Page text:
Wednesday, March 16, 2011

Breastfeeding Necessities

My son is now 8 weeks old and I am LOVING breastfeeding my second time around! Breastfeeding should be simple, right. Just you and the baby. No bits and pieces to take along or wash. You're ready to go whenever baby needs with no cleanup required (except for the milk mouth)!

That is true and makes breastfeeding so much nicer than bottle feeding with all its included preparation and clean-up. But I want to share some of the gadgets that I've been using which is turning breastfeeding into almost as much of an obsession as cloth diapering! I just love all these things that I've found to make the experience that much more exciting!

The first is the Undercover Mama. This awesome invention keeps your belly covered while you nurse. Instead of buying an expensive nursing tank or forfeiting your favorite bra, you can keep your bra and save money with this product. It attaches to your own bra and drops down when you release the clasp on your bra! I am living in it these days! I wear it to bed too because my belly always gets cold when I'm nursing in bed at night!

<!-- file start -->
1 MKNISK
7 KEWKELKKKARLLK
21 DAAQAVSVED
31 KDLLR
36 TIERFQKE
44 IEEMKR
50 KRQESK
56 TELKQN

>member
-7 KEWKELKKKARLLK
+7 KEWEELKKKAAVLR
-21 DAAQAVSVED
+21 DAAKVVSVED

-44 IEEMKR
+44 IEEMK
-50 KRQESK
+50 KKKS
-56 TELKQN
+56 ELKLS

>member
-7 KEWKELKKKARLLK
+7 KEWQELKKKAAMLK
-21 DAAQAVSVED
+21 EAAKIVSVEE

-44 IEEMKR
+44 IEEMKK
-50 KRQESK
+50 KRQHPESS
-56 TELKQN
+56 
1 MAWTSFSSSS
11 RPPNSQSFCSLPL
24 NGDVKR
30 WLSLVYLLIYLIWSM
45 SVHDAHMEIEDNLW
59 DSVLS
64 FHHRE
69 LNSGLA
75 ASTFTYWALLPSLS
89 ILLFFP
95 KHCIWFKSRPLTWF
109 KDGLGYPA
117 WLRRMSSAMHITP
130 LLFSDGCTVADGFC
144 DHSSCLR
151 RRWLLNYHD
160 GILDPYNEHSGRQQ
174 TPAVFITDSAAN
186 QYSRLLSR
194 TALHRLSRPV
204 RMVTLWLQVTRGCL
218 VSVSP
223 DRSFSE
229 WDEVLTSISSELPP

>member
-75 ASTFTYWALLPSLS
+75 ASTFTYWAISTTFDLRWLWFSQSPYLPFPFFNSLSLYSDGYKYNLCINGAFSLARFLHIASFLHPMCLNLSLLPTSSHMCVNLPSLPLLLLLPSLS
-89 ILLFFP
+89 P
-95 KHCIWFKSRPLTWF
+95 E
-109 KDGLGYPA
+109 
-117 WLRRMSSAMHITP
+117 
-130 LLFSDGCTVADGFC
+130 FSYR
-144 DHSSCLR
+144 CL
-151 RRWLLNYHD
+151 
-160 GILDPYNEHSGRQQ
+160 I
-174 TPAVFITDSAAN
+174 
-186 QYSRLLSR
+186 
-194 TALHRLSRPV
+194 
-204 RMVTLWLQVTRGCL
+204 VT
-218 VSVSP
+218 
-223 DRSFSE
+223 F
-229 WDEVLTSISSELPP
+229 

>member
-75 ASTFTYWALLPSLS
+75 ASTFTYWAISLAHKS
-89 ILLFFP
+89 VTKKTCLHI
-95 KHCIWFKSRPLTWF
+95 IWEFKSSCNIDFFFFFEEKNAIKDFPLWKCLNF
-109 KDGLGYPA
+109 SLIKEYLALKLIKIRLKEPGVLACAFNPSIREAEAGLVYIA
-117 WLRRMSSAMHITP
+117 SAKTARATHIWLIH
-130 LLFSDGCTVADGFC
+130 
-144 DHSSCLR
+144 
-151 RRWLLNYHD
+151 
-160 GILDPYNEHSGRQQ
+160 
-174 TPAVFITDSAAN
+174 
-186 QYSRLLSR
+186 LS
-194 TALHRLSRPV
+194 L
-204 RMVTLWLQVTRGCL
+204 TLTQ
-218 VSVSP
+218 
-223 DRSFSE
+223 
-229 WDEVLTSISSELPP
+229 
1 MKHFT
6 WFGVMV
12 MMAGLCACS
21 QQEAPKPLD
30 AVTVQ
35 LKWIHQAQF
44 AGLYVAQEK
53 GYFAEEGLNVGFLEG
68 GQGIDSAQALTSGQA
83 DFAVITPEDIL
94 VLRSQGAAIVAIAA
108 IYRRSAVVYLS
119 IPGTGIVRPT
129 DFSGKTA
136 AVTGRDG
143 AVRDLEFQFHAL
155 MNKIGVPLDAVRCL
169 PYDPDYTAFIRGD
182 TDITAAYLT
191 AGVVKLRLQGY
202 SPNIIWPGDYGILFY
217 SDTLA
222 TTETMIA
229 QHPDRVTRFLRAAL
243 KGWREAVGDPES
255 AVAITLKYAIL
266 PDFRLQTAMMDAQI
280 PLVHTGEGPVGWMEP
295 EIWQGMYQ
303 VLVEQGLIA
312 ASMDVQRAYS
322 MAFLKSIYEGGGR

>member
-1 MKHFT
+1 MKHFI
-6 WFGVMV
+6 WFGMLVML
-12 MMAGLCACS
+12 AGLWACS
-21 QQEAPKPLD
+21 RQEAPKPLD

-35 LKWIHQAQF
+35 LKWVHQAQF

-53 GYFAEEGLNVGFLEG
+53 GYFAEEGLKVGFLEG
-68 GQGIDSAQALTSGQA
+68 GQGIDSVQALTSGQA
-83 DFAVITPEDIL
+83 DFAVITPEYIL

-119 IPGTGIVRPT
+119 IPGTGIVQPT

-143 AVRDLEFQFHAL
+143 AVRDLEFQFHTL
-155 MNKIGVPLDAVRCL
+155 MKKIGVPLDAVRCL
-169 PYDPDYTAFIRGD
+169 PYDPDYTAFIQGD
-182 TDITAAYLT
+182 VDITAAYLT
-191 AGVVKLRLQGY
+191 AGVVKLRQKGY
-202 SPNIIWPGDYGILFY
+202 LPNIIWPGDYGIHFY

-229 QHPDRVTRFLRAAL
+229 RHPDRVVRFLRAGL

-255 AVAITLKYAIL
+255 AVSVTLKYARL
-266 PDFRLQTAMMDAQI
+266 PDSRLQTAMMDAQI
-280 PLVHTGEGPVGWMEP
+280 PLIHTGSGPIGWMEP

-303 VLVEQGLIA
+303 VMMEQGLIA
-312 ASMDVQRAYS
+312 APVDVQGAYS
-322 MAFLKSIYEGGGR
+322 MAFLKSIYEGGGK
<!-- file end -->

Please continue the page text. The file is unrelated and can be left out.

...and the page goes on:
Next is the Milkies Milk Saver. This thing is ingenious. All you can think about when you take off your soaking breast pads is how much milk was wasted that is now going to be washed out. Especially when you need to pump and every drop counts! It is a little large and I would love one that I could wear all day long, but it's got a great design. You put it in your bra on the other side than you're nursing on. And it catches all the milk with let-down. I once collected 2 oz using this! It even comes with a heavy-duty case that acts as a stand to hold it upright.

My last ingenious invention is Milk Trays. With my first child, I couldn't believe how expensive those bags are to freeze breastmilk in. Were they really necessary? What's wrong with plain old freezer bags? Of course no one had an answer so I used them - protecting my precious breastmilk for my baby. I'd hate for it to get ruined or freezer burned. Then I saw Milk Trays. They are specially designed, made of medical grade plastic, with 1 oz compartments. You pour the milk into the compartments from the bottle that you pump into. Then you freeze it. When they're frozen, you pop out the one-ounce sticks and store them in a regular freezer bag. Date the bag by the week so you use up old milk first. To defrost just put as many sticks as needed into a bottle and defrost in warm water like you normally would. This way you save every drop and don't defrost more than you need and have to throw it away. Then just rinse out the trays and reuse!